Sir Victor Windeyer
|Justice of the High Court of Australia|
8 September 1958 – 29 February 1972
|Nominated by||Robert Menzies|
|Preceded by||Sir Dudley Williams|
|Succeeded by||Sir Ninian Stephen|
|Born||28 July 1900|
Hunters Hill, New South Wales
|Died||23 November 1987 (aged 87)|
Sydney, New South Wales
|Years of service||1918–1953|
|Commands||2nd Division (1950–52)|
20th Brigade (1942–46)
2/48th Battalion (1940–42)
Sydney University Regiment (1937–40)
|Battles/wars||Second World War|
|Awards||Knight Commander of the Order of the British Empire|
Companion of the Order of the Bath
Distinguished Service Order & Bar
Mentioned in Despatches (3)
Major General Sir William John Victor Windeyer,(28 July 1900 – 23 November 1987) was an Australian judge, soldier, educator, and a Justice of the High Court of Australia.
Windeyer was born in Sydney, into a legal family: his father, William Archibald Windeyer (1871–1943) was a Sydney solicitor, his uncle, Richard Windeyer, was a King's Counsel, his grandfather, William Charles Windeyer, was twice Attorney-General of New South Wales and Judge of the Supreme Court of New South Wales, and his great-grandfather, Sir Richard Windeyer, was a barrister and member of the first elected Parliament of New South Wales, sitting in the New South Wales Legislative Council. Windeyer studied at Sydney Grammar School and later at the University of Sydney, graduating with a Bachelor of Arts in 1922 (winning the university medal in history) and a Bachelor of Laws (LLB) in 1925.
In 1925, Windeyer was admitted to the New South Wales Bar Association. From 1929 to 1940, he lectured at the University of Sydney, teaching equity and commercial law, and until 1936, legal history. His book Essays in Legal History published in 1938 was for many years a standard textbook on the subject.
Windeyer married Margaret and they had four children Margaret, Bill, Jim and Frank. In 1938 he built a home called Peroomba in Warrawee which only passed out of family ownership in 2008.
Windeyer's military career began in 1918, although he did not see active service during the First World War. In 1922 he was commissioned as a lieutenant in the Militia and attached to the Sydney University Scouts, being promoted to the rank of captain two years later. In 1929 he was promoted to major and in 1937, upon being promoted to lieutenant colonel, he took command of the Sydney University Regiment.
In 1940, following the outbreak of the Second World War, Windeyer volunteered for overseas service and joined the Second Australian Imperial Force (2nd AIF). Holding the rank of lieutenant colonel, he was tasked with raising and commanding the 2/48th Australian Infantry Battalion, part of the 9th Division. The 9th Division fought in the North African Campaign, including the Siege of Tobruk, the New Guinea Campaign and the Borneo Campaign. He was later promoted to brigadier, and commanded the 20th Infantry Brigade, during which time he was awarded the Distinguished Service Order "in recognition of gallant and distinguished services in the Middle East".
Following the war, Windeyer was discharged from the 2nd AIF in early 1946, and returned to the Citizens Military Force, which was re-raised in 1948. In 1944 he had been created a Commander of the Order of the British Empire, From 1950 to 1952 he commanded the 2nd Division after being promoted to major general. He was appointed a Companion of the Order of the Bath in 1953 for his military services.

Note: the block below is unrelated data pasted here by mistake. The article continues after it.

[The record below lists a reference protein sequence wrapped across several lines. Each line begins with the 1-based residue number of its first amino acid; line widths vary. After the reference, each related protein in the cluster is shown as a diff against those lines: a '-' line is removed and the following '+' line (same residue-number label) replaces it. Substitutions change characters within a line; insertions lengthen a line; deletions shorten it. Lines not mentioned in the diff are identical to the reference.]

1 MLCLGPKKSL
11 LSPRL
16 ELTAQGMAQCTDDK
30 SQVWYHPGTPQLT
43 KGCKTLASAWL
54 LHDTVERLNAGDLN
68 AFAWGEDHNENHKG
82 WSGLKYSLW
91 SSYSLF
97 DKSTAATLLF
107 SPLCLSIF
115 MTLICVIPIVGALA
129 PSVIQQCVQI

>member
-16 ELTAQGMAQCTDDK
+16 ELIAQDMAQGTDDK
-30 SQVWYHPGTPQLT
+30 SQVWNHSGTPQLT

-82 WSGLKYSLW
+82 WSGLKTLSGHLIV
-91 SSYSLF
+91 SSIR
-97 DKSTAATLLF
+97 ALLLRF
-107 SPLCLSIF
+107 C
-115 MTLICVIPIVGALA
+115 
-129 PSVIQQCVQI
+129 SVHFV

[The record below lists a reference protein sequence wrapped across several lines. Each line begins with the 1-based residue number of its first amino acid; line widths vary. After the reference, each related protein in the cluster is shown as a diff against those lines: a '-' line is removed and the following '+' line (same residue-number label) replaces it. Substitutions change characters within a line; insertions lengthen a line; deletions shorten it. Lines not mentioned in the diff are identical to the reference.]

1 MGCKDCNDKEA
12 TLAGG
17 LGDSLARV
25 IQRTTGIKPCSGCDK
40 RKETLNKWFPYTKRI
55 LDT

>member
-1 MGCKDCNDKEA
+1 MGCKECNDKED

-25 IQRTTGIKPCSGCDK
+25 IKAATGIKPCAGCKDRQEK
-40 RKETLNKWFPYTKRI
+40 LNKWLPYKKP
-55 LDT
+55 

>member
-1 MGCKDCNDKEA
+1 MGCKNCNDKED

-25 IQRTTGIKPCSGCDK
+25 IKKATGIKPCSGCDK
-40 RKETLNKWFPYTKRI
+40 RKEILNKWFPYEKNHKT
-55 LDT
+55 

After returning to Australia, Windeyer continued to practise as a barrister. In 1949, he was appointed King's Counsel and unsuccessfully sought preselection for the Senate representing the Liberal party.
He was appointed to the bench of the High Court on 8 September 1958. Later that year he was created a Knight Commander of the Order of the British Empire (KBE). One of his first judgments on the court was when he joined in the unanimous judgement of the court in a constitutional case Browns Transport Pty Ltd v Kropp which considered whether the imposition of licensing fees under a state statute in relation to a licence for the carriage of goods amounts to the imposition of a duty of excise within the meaning of s. 90 of the Constitution, which denies to the States the power to impose such duties. One of his first separate judgements was Commonwealth v Butler.
Windeyer was elevated to the Privy Council in 1963 and joined the Council's Judicial Committee in 1972.
Windeyer made a considerable contribution to the jurisprudence of the court in Victoria v Commonwealth the "Payroll Tax case" in his interpretation of the meaning of the Engineers Case. He sat on the bench of the High Court until his retirement on 29 February 1972.
On their acquisition of the 6th, 7th, 8th & 9th Floors of Mena House at 225 Macquarie Street, Sydney Chambers by Counsel's Chambers Limited in 1983 the new chambers were named Windeyer Chambers in his honour. He opened the new chambers on 15 June 1984. Windeyer died in 1987. One of his sons, William Victor Windeyer, followed him into the legal profession and as of 2005 was a Judge of the Supreme Court of New South Wales; he also served in the military, receiving the Reserve Force Decoration.